...and why here?
What Are We Optimizing?

Reading time: 4 minutes

It’s a no-brainer to want to “optimize.” Who wouldn’t? But for what are you optimizing? Are you measuring a single success metric that delineates success from failure? What drives the threshold for success? Why is said threshold where it is? Is your single success metric aligned with critical business outcomes? These are the things you need to have a firm handle on before contemplating “how” you’re planning to improve.

Data should be the primary driver behind all of this.

Single Success Metric

A single success metric may be a combination of several individual parameters. For example, take the NFL passer rating. It takes into account metrics such as passing attempts, completions, yards, touchdowns, and interceptions. Improving one of those metrics at the detriment of another isn’t necessarily a good thing, but maybe it is, depending on the weighting of each.

Consider the idea of creating a new user experience where you’re measuring the conversion rate, revenue of the current transaction, customer lifetime value, and cost of inquiries to your customer service center regarding said experience. Let’s say you’re experimenting with two different design variations against a control group, both affecting the metrics mentioned above a little differently:

Variation 1:

  • Conversion rate: up 5%
  • Revenue of current transaction: up 3%
  • Customer lifetime value estimation: down 2%
  • Cost of customer service: down 3%

Variation 2:

  • Conversion rate: up 2%
  • Revenue of current transaction: down 1%
  • Customer lifetime value estimation: up 7%
  • Cost of customer service: up 1%

Given the above measurements, would you keep the control or extend variation 1 or 2 to everyone? It’s impossible to say without understanding the lifts and drags in terms of current and future revenue. Are you playing the long game or the short game? Do you need cash now (revenue of current transaction) or are you investing in your future (customer lifetime value)? On the surface, it might sound good to reduce the cost of customer service per transaction. Let’s say the cost of each customer service touchpoint is $20, but if you’re losing revenue in place of saving costs in customer service, it’s likely not worth it.

Point being, usually no single metric in isolation will suffice, but a single success metric or “score” that represents a weighted combination of a group metrics helps the product owner make smarter decisions.

Business Outcomes

Why are you or your organization in business? The answer to that question will help define your business KPI’s. You are not in business to reduce customer service costs, that is not a business objective. If so, you could just shut down your customer service center and call it a success (while revenue tanks). Likewise, you are not in business merely to convert potential customers. If so, you could sell at 50% under cost, and your conversion rate would skyrocket while you quickly go into the red and out of business.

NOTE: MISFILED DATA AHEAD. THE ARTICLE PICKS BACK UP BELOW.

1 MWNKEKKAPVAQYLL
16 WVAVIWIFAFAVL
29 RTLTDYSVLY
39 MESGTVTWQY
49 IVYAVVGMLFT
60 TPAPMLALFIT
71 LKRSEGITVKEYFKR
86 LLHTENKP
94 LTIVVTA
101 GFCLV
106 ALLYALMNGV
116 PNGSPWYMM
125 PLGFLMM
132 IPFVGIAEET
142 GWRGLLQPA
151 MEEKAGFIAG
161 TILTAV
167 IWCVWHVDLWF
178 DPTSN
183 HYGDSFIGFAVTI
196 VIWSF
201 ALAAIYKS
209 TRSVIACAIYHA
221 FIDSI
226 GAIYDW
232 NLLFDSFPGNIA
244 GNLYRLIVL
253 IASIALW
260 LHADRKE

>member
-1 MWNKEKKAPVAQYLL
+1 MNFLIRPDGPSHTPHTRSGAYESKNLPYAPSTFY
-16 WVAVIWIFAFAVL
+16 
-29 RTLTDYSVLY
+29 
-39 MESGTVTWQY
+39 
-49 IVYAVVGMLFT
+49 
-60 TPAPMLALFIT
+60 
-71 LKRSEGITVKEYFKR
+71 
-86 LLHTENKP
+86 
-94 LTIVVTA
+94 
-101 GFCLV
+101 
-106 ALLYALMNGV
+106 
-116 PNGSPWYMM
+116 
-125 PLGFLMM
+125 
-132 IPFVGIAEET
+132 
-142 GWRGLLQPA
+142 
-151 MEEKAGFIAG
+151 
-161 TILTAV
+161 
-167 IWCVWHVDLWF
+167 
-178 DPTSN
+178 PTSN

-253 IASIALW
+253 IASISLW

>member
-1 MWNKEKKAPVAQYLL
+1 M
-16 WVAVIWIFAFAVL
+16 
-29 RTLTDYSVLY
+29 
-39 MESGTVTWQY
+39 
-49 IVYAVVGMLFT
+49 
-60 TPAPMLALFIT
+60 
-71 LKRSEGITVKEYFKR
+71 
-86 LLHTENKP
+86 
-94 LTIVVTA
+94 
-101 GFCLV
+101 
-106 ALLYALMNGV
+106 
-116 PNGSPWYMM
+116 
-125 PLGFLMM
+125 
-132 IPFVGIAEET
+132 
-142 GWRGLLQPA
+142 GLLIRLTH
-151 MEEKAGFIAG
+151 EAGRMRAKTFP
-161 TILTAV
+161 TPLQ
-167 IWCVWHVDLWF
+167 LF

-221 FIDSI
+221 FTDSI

Problem Solution Mapping

Clearhead embraces the notion of thoroughly understanding the problem before giving any thought to hypothesizing about a solution. It seems like one of those “duh” things, but it’s sometimes people’s nature to be quick to offer solutions before completely understanding what problem they’re solving. You never want to have a solution looking for a problem. The following video touches upon the truth that many ideas are destined to waste time and money, and often times companies don’t know if the idea worked, or if they could have come up with a better product or experience for their customers.  Why do so many ideas fail, and how can we pick ideas that will succeed?


Ideas fail when they don’t solve problems. The more problems you solve with your design, the more value you create. But ideas that solve problems are hard to find, so instead of starting with ideas, begin by identifying clear business goals. Then, using data and clear evidence, focus on the largest problems blocking these goals (i.e. problems most worth solving).

Clearhead’s Problem Solution Mapping goes as follows:

  1. Establish business KPIs and goals
  2. Identify business problems impeding said goals
  3. Use data to analyze and prioritize problems
  4. Ideate solution hypotheses
  5. Develop optimization roadmap


Metrics That Matter

Optimizely put out a good article about aligning your optimization program with goals that are important to your business. The last thing you want to do is spend time and resources building inefficient and unfocused tests that do not make a real difference. One way to construct impactful tests that affect the bottom line is by leveraging a goal tree that maps metrics that are critical to your business’ success.


Watch this video about aligning experiments with business goals.

Begin at the top of the tree. What does your company do to generate revenue? How does each metric break down into a smaller set of metrics? Once you identify the KPIs your program will target directly, you’ll be able to hypothesize approaches and tactics that make an impact. Use strategies and tactics to create meaningful experiments and campaigns.

It all starts with goals and problems, not ideas first.